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Why this carbon capture technology may change the oil sector, but not the way you think...

Canadian company Carbon Engineering demonstrated last year, what it claims to be, a scalable and effective carbon capture technology, and major oil and coal producers are among its investors. So, some in the alternative energy sector might arguably be unnerved, as may be those who have started to see oil and coal as a good short, where its short-ability is largely driven by the stranded asset hypothesis. Even some car makers, which only recently and with reticence started investing seriously in electric car (EV) technology, may view this as an excuse to stall just for a little longer to preserve the status quo. Carbon Engineering is not alone. Swiss company Climeworks is currently shipping commercial scale carbon capture devices and aims to capture CO2 at $100 per metric ton by 2025.

However, in my view this misses an important perspective. Yes, this could artificially prolong the carbon period of the Anthropocene and stifle innovation in the alternative energy and transport sectors, yet, I doubt it will. Here is why:

Cheap direct from air carbon capture could usher in an age of inexpensive, fully carbon neutral, synthetic fuels. With the right regulatory framework and government incentives in place, this could vastly speed up our transition to low emission transportation in areas where battery technology is either not yet viable, or asset lives are so long that "in place" improvements are desperately needed to provide rapid and impactful change.

As Carbon Engineering points out, one of the interesting aspects of its process is, that with heat, the CO2 bound as calcium carbonate (chalk to you and me) can be released in concentrated form and used in a catalytic process to create synthetic sulfur free fuel. The same is true for Climeworks' reusable filter method. This then allows for the creation of "designer fuel" that can be perfectly matched to, and used in, combustion and aviation engines or turbines -- fuel that burns much cleaner than its dinosaur based "organic" cousin.

It is also fuel that, while not emissions free, can be carbon neutral if all input energy is derived from renewable sources. Using renewable energy makes sense not just from an environmental perspective, but also an economic one. Currently, solar electricity at ~1.7c per KW/h is by far the cheapest power source -- cheaper than the next competitive option of 8-10c per KW/h for natural gas or wind. Although some offshore-wind mega projects are soon going to almost cut that cost in half. Both wind and natural gas in turn are less expensive than the actual cancer causing coal option. So you'd obviously not over pay for one of the major inputs in your synthetic fuel production by using electricity from non renewable sources.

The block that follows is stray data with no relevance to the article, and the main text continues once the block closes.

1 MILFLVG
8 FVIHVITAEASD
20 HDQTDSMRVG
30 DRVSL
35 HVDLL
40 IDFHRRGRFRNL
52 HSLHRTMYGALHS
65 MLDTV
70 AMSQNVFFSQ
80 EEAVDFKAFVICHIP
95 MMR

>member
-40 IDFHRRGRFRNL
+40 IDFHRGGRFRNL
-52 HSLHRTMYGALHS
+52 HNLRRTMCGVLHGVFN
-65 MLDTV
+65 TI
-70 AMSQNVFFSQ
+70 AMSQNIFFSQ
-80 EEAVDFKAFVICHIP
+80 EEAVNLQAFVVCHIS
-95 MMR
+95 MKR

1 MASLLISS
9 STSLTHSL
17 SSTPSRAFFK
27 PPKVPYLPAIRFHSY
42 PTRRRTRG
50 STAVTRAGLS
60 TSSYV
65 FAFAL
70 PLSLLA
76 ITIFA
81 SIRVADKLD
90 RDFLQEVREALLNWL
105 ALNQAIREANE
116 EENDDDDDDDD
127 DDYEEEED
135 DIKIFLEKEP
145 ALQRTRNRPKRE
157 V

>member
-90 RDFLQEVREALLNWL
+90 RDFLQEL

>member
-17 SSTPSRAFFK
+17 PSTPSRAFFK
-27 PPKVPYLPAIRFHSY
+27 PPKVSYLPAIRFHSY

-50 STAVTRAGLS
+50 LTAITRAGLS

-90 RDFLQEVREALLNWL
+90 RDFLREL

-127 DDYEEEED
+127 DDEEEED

Right now, and I will continue digging for the numbers, the company (Carbon Engineering) has not provided any firm cost estimates for the capture cost per metric ton of CO2 when its process operates at large scale. But it seems confident that its plants will become part of urban infrastructure just like water treatment is today. This at least suggests that the cost should be "very cheap". Also consider the fact that Audi achieved synthetic fuel production at parity prices with diesel in Germany in an experimental setup in Berlin a few years ago, in a country with much higher electricity prices, and a new picture emerges.

Synthetic fuel produced from the output of the capture process from Carbon Engineering's plants will most likely be cost competitive with crude produced from oil fields with the lowest production costs in the world (and those are diminishing every year). Add to that the lack of refining and long distance transportation costs, because some of it could be produced closer to the consumer, and synthetic fuel will kill conventional oil production far quicker than any climate regulation. As for coal, that (un)fortunately won't make a comeback one way another. The economics are simply no longer viable, even before factoring in emissions pricing, as the multitude of coal plant closure demonstrates. We will still use it in industrial processes sure, but coal power is dead just like coal fired steam ships have become confined to the history books.

So what about cars? I am still very confident that electric propulsion will conquer the majority of the market share, because it is a nicer more relaxing driving experience and ownership is a simpler, less expensive, experience due to lack of oil and belt changes or regular emissions testing requirements. Also, as battery cost is coming down the simpler assembly process of EVs will pay dividends even for traditional car makers. Sure some may still enjoy the roar of a combustion engine, but when they do it will at least be with cleaner fuel, and likely not be for daily driving in traffic choked urban environments, esp when a cheaper, cleaner, more quiet and comfortable alternative exists. To squeeze hydro carbons out of personal transportation should be aided by a mix of government incentives and anti pollution regulation to turbo charge EV adoption. Norway provides the text book example of how to do this.

I am conflicted on trucking. I think we will have alternative fuel, long haul, trucking transitioned off hydro carbons with the decade, just based on the amount of research and start up activity in that sector. Furthermore, there are massive opportunities for well integrated electrified rail freight in a world where emissions pricing is taken seriously.

Aviation would probably be the largest beneficiary of a swift transition from fossil to synthetic fuels. Here government regulation for other pollutants such as NOx has an important role to play to keep up the pressure for ever more efficient jets. Eventually electric flight, particularly for high cycle short haul travel in otherwise infrastructure poor regions, will also enter the mainstream.

My lay person's knowledge makes less confident about long haul air travel, as we will need to solve a number of issues first.

  • Power density and weight for batteries
  • Low noise propeller driven designs suitable for fast high altitude flight (look at the noise signatures for counter rotating prop designs in Russia of the early post war years)